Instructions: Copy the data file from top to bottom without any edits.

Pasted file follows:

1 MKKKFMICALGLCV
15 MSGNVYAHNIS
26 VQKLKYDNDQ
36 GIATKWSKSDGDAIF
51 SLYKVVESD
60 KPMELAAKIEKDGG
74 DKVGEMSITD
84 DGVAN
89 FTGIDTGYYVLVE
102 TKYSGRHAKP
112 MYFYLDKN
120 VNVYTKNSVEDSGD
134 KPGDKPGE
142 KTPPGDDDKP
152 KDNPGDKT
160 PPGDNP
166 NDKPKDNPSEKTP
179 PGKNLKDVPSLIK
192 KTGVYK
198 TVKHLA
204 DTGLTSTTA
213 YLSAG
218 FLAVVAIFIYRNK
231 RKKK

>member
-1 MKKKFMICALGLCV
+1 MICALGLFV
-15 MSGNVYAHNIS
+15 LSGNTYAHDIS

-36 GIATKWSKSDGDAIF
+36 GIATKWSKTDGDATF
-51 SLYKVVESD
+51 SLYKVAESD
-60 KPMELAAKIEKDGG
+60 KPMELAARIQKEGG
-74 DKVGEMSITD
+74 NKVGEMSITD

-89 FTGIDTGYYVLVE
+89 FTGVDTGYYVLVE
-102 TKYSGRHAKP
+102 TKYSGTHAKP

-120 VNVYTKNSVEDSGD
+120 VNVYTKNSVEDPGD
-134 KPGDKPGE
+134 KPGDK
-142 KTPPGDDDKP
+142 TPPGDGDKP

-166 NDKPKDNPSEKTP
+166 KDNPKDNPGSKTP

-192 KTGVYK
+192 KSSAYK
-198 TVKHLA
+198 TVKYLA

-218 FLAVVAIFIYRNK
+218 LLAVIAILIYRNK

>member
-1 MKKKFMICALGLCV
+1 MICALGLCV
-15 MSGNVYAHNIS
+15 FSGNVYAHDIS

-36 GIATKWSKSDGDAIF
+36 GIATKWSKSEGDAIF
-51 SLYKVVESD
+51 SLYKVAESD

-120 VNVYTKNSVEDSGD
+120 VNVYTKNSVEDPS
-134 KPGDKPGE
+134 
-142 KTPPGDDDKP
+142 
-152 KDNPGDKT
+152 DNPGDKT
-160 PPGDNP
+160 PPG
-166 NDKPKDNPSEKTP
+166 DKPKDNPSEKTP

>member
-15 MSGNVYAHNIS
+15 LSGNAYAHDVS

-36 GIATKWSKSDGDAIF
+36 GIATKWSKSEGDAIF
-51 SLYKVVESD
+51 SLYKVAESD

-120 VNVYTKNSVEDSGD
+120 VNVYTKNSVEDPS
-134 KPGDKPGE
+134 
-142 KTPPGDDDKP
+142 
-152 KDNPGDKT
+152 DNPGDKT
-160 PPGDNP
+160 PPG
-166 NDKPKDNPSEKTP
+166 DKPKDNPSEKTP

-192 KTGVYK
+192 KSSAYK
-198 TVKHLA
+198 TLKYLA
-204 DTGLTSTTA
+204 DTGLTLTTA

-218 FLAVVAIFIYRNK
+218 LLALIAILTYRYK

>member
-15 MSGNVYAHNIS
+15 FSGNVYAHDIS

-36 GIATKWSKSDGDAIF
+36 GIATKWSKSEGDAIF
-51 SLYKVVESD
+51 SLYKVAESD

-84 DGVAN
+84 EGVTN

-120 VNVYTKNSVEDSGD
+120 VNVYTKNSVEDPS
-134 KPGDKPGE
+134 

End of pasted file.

1 MKKKFMICALGLCV
15 MSGNVYAHNIS
26 VQKLKYDNDQ
36 GIATKWSKSDGDAIF
51 SLYKVVESD
60 KPMELAAKIEKDGG
74 DKVGEMSITD
84 DGVAN
89 FTGIDTGYYVLVE
102 TKYSGRHAKP
112 MYFYLDKN
120 VNVYTKNSVEDSGD
134 KPGDKPGE
142 KTPPGDDDKP
152 KDNPGDKT
160 PPGDNP
166 NDKPKDNPSEKTP
179 PGKNLKDVPSLIK
192 KTGVYK
198 TVKHLA
204 DTGLTSTTA
213 YLSAG
218 FLAVVAIFIYRNK
231 RKKK

>member
-1 MKKKFMICALGLCV
+1 MICALGLFV
-15 MSGNVYAHNIS
+15 LSGNTYAHDIS

-36 GIATKWSKSDGDAIF
+36 GIATKWSKTDGDATF
-51 SLYKVVESD
+51 SLYKVAESD
-60 KPMELAAKIEKDGG
+60 KPMELAARIQKEGG
-74 DKVGEMSITD
+74 NKVGEMSITD

-89 FTGIDTGYYVLVE
+89 FTGVDTGYYVLVE
-102 TKYSGRHAKP
+102 TKYSGTHAKP

-120 VNVYTKNSVEDSGD
+120 VNVYTKNSVEDPGD
-134 KPGDKPGE
+134 KPGDK
-142 KTPPGDDDKP
+142 TPPGDGDKP

-166 NDKPKDNPSEKTP
+166 KDNPKDNPGSKTP

-192 KTGVYK
+192 KSSAYK
-198 TVKHLA
+198 TVKYLA

-218 FLAVVAIFIYRNK
+218 LLAVIAILIYRNK

>member
-1 MKKKFMICALGLCV
+1 MICALGLCV
-15 MSGNVYAHNIS
+15 FSGNVYAHDIS

-36 GIATKWSKSDGDAIF
+36 GIATKWSKSEGDAIF
-51 SLYKVVESD
+51 SLYKVAESD

-120 VNVYTKNSVEDSGD
+120 VNVYTKNSVEDPS
-134 KPGDKPGE
+134 
-142 KTPPGDDDKP
+142 
-152 KDNPGDKT
+152 DNPGDKT
-160 PPGDNP
+160 PPG
-166 NDKPKDNPSEKTP
+166 DKPKDNPSEKTP

>member
-15 MSGNVYAHNIS
+15 LSGNAYAHDVS

-36 GIATKWSKSDGDAIF
+36 GIATKWSKSEGDAIF
-51 SLYKVVESD
+51 SLYKVAESD

-120 VNVYTKNSVEDSGD
+120 VNVYTKNSVEDPS
-134 KPGDKPGE
+134 
-142 KTPPGDDDKP
+142 
-152 KDNPGDKT
+152 DNPGDKT
-160 PPGDNP
+160 PPG
-166 NDKPKDNPSEKTP
+166 DKPKDNPSEKTP

-192 KTGVYK
+192 KSSAYK
-198 TVKHLA
+198 TLKYLA
-204 DTGLTSTTA
+204 DTGLTLTTA

-218 FLAVVAIFIYRNK
+218 LLALIAILTYRYK

>member
-15 MSGNVYAHNIS
+15 FSGNVYAHDIS

-36 GIATKWSKSDGDAIF
+36 GIATKWSKSEGDAIF
-51 SLYKVVESD
+51 SLYKVAESD

-84 DGVAN
+84 EGVTN

-120 VNVYTKNSVEDSGD
+120 VNVYTKNSVEDPS
-134 KPGDKPGE
+134 